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Democratic presidential candidate former Vice President Joe Biden gestures while referencing President Donald Trump at a campaign event at the William “Hicks” Anderson Community Center in Wilmington, Del., Tuesday, July 28, 2020.(AP Photo/Andrew Harnik)

 

Joe Biden’s campaign set a deadline of August 1 to pick the former Vice President’s running mate. In the last two weeks, we’ve seen some last-minute pushes and a lot of behind-the-scenes whispers come to light, but it seems as though there are really two names people are worried about.

The first is Kamala Harris. I’ve long contended that Harris has been the front-runner, and this week’s rumor mill appears to be confirming that, while also noting that many in Biden’s orbit don’t really like her.

Former high-ranking Democratic Party officials and elected officials have expressed concerns about her to the vetting committee in recent weeks, according to four sources who’ve spoken to the Biden vetting team.

The interviews for this article revealed a contingent of Democrats who are lobbying against Harris for VP — some privately, some openly. Several California Democrats who spoke to Biden’s vetting team have shared glowing reviews of Bass, the chairwoman of the Congressional Black Caucus and a former state Assembly speaker. Others touted Illinois Sen. Tammy Duckworth, who earned a Purple Heart in combat, and former national security adviser Susan Rice, whom they came to know though her connections to Stanford University in the Bay Area.

“I don’t think Kamala Harris has it in the bag,” said former Senate Majority Leader Harry Reid (D-Nev.), reacting to the dozens of Democrats who believe Harris is the likely pick. Reid, who speaks frequently with Dodd, met with Harris recently and said he thinks highly of her.

The primary problem that these Democrats seem to have with Harris is, well, the primary. There was bad blood between the two campaigns a little over a year ago, and it led Harris to attack Biden as being too cozy with segregationist politicians, among other things.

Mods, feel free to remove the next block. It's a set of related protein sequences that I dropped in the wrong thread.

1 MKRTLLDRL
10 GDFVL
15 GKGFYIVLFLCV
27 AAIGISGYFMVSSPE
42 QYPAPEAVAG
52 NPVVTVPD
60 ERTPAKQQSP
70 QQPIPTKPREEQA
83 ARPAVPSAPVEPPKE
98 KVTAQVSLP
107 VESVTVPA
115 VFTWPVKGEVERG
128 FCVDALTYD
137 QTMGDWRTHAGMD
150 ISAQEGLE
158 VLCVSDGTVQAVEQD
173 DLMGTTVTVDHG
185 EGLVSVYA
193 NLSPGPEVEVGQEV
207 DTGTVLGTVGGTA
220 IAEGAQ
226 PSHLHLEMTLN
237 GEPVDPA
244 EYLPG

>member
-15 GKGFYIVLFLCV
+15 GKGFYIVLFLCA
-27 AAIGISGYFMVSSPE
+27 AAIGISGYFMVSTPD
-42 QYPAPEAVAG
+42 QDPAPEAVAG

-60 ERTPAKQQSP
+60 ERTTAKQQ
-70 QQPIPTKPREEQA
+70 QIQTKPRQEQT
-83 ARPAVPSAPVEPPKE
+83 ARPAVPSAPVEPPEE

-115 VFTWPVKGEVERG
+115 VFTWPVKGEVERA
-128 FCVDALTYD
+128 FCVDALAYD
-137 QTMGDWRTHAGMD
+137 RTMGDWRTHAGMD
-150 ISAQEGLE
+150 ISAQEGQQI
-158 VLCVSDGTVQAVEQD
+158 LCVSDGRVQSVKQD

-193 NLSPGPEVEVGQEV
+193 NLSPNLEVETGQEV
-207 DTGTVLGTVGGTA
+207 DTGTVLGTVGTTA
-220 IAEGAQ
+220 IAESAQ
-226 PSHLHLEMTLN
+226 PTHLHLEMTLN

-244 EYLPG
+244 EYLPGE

But at the same time, Harris has reportedly been working on one of her biggest deficits in the primary: her ability to connect with the audience. She came across as cold and unwelcoming, and she was never really able to gain a steady foothold in the race. It was so bad that Tulsi Gabbard’s attacks on her appeared to be a fatal blow, and Gabbard was never even close to being a frontrunner.

If Harris has overcome her weaknesses there, and she and Biden have mended fences since the primary, then she meets all of Biden’s other criteria: She is a woman of color, young, progressive, and has won elections.

Many of those criteria give her an advantage over the other big name to be tossed around this week.

Susan Rice has been hoisted up as a suitable running mate for Biden because she has foreign policy experience and is also a woman of color, but one that hasn’t attacked Biden on the issue of race like Harris has. However, Rice has neither won an election nor would she be able to get young progressives on her side if she were to run as Biden’s successor.

If the choice comes down to Rice or Harris, then it becomes a matter of what Biden is looking to do. If he is running for just one term, as a transitional president to something more progressive, then Harris is the likelier choice, because she can come out of that administration ready to go and begin the push further left. Harris is smart enough not to go too far in campaigning and would likely work to continue the transition and force a cultural shift.

But if Biden decides he wants to aim for two terms, then Rice is the likely choice. She has executive branch experience but needs time to really be introduced to voters in a way that Harris doesn’t. The upside with her is that “Barack Obama’s Legacy” will be reinforced, which is something African American voters really care about. Harris might be someone who changes things up a bit in order to secure her own legacy. Rice, like Biden, is beholden to the Obama family for her political opportunity right now.

Of course, no one really votes for President based on a candidate’s running mate, but there is something different about this election: Joe Biden is not a great messenger for himself. That is why I think the choice has to be Harris. She will absolutely take the fight to Trump for the Biden team in a way that I think will be more meaningful than if Rice were to try and do it.

We should find out tomorrow, assuming the Biden team keeps its promise. Then again, this is politics.

Joe Cunningham
Joe Cunningham is a Senior Editor at RedState. You can find his commentary on Louisiana issues at The Hayride. You can also follow him on Twitter at @JoePCunningham and Like his page on Facebook.
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